Despite largely refusing to join the mudslinging, Bersani is clearly worried about the way things have panned out since Monti announced in December that he would join forces with other centrist forces in the election.
In a television interview on Monday, Bersani said Monti’s candidacy was “not good news for Italy.” However, he saw Berlusconi as his real enemy and Monti only as a “competitor,” adding that he was open to a post-election alliance with the centrists.
This idea has been espoused for months by moderates in Bersani’s Democratic Party, including his deputy Enrico Letta. They argue this would reassure European partners that the left will not throw away Monti’s achievements, while still trying to stimulate economic growth and reducing the burden on pensioners and workers who have suffered most from the deficit-cutting policies of the past year.
Although Monti sharply reduced the pressure on Italy and brought down the government’s borrowing costs to more affordable levels, the recession has worsened. Data on Tuesday showed youth unemployment had risen to an all time high above 37 percent in November.
D’Alimonte said that if Bersani failed to win the battleground regions in the Senate vote, he could face a situation similar to or worse than former center-left Prime Minister Romano Prodi in 2006.
In a situation which is a recurring nightmare for Italy’s left, Prodi’s government collapsed and was replaced by Berlusconi within two years because it lacked a viable Senate majority. That election was fought under the same electoral law as this time.
An alliance between Bersani and Monti after the election would probably produce a stable government that could last and consolidate progress in implementing economic reform. But there is one big problem. Monti insists he would enter a government only if he were prime minister, and Bersani has ruled this out. “The idea that the one who wins less votes should be in charge is an old theory unknown in the rest of western Europe,” he said in his television interview.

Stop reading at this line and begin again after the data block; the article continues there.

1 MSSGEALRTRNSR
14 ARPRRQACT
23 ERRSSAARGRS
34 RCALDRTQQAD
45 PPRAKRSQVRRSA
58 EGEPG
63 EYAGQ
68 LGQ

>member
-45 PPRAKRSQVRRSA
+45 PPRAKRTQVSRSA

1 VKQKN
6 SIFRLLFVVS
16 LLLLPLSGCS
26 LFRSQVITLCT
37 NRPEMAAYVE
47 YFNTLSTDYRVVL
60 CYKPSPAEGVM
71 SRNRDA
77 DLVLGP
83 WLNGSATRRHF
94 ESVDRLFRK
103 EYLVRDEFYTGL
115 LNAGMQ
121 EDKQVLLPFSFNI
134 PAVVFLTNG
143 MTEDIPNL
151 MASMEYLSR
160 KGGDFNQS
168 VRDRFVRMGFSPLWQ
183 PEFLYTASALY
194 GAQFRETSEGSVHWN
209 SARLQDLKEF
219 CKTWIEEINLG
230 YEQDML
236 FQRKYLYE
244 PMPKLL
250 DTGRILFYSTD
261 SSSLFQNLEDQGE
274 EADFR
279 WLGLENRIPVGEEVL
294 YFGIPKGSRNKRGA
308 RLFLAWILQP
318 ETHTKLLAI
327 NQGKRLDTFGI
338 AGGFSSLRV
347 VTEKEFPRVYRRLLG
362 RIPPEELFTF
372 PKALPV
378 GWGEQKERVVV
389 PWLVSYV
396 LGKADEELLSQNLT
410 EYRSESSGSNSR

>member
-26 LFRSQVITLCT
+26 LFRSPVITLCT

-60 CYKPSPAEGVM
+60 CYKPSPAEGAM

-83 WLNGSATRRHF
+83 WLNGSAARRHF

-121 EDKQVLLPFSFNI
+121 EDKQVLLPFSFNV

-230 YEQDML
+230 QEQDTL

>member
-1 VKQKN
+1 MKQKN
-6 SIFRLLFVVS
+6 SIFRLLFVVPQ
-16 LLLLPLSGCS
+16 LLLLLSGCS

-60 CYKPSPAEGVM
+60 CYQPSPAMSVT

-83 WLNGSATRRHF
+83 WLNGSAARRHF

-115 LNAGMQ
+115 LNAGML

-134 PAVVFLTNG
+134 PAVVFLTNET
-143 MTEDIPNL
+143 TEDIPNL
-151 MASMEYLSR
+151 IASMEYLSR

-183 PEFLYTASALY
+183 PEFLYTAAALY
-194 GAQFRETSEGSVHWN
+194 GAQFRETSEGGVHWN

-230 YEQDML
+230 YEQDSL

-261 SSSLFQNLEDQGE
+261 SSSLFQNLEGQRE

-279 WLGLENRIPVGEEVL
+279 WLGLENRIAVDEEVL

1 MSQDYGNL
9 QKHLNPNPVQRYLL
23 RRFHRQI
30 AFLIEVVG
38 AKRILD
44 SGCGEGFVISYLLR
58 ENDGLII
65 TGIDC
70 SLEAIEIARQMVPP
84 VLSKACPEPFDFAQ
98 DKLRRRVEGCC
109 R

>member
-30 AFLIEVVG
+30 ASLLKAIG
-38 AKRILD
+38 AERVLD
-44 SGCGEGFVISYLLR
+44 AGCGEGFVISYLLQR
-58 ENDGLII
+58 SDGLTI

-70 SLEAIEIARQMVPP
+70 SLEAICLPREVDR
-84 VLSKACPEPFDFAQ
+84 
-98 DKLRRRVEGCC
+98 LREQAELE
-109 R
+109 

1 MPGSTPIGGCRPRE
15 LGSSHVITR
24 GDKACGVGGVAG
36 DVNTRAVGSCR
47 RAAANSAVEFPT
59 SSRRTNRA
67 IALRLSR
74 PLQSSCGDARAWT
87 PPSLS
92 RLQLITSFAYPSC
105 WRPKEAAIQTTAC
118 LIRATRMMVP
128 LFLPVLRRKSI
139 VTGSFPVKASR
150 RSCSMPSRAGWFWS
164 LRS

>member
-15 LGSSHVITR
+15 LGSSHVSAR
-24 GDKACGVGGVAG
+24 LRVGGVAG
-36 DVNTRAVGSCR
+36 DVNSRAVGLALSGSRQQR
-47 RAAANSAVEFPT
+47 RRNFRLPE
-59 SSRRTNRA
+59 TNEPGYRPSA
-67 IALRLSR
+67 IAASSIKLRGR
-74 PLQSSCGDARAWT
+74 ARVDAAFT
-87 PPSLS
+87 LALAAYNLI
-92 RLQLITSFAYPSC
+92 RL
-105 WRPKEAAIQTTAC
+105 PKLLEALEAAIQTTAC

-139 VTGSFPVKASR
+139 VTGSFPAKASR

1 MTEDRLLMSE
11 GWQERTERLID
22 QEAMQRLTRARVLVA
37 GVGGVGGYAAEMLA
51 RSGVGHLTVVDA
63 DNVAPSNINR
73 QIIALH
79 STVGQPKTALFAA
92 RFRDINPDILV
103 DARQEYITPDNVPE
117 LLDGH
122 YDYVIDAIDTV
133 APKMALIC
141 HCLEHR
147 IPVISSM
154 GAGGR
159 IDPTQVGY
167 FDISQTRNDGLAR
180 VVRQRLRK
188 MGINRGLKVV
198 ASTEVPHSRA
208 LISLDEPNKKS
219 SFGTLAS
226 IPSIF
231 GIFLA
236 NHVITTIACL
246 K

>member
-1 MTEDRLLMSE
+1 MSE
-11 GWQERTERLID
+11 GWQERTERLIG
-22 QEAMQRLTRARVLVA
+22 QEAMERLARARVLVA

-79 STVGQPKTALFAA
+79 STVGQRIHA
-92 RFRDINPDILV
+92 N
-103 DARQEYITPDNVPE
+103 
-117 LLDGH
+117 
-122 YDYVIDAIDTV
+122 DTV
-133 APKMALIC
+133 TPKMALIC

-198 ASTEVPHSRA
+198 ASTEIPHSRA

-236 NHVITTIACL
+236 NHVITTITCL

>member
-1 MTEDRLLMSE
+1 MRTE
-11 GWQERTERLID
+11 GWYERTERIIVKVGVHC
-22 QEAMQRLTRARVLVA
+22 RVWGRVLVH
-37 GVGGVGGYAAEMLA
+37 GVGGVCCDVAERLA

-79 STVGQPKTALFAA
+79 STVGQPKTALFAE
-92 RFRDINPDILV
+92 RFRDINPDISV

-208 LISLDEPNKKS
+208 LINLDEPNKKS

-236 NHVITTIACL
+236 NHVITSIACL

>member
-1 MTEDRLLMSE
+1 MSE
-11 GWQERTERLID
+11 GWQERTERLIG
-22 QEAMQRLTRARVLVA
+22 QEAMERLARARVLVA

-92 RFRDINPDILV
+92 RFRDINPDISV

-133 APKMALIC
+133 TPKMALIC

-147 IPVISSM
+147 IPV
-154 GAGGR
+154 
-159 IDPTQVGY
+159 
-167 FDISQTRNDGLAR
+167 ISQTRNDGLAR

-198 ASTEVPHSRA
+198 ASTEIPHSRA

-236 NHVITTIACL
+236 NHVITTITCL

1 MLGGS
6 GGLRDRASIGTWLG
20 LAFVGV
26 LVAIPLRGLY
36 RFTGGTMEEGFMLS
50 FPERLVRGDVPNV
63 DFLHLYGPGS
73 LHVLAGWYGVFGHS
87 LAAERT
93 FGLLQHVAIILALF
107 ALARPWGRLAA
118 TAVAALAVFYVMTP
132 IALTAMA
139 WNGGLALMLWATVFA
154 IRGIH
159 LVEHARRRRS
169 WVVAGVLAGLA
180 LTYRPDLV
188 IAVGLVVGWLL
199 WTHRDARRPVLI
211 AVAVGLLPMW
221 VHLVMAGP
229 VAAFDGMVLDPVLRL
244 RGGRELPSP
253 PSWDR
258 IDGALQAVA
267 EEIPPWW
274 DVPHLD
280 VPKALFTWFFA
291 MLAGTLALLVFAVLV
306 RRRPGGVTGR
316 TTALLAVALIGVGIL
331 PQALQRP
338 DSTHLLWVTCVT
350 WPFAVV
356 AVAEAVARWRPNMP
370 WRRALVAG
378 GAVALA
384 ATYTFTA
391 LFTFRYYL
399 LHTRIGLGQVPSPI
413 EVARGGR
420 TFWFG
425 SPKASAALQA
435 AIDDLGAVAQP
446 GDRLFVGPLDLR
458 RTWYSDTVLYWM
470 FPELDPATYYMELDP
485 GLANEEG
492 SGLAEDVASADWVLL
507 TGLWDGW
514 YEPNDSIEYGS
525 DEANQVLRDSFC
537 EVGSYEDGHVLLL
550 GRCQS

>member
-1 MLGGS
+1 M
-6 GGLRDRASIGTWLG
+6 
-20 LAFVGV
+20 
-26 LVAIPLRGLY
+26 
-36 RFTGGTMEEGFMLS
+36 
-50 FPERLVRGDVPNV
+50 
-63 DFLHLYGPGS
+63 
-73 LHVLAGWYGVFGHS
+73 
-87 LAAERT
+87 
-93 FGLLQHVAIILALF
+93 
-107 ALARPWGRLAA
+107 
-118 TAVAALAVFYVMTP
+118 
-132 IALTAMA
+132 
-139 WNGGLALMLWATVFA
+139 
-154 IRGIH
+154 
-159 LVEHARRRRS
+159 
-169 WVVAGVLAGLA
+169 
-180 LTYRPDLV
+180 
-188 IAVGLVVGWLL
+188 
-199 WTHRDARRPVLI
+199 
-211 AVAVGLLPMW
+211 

Analysts say that if an agreement between Monti and Bersani was impossible, then the euro zone’s third largest economy would be likely to face a short-lived center-left government and a period of political turmoil dangerous for the whole region.
A Tecne opinion poll on Tuesday showed the center-left comfortably ahead at nearly 40 percent, with Berlusconi’s center-right on 24.6 and Monti’s centrists on just over 15 percent. However the numbers that count will be in regional votes for the Senate and voter intentions are not known in all of those.
The poll in Il Sole 24 Ore, however, showed a surge in the region of Campania — which returns the second largest number of senators after Lombardy — of a new leftist grouping led by anti-mafia magistrate Antonio Ingroia. This group was polling at more than 11 percent and could gift a regional victory to Berlusconi rather than Bersani if the trends do not change.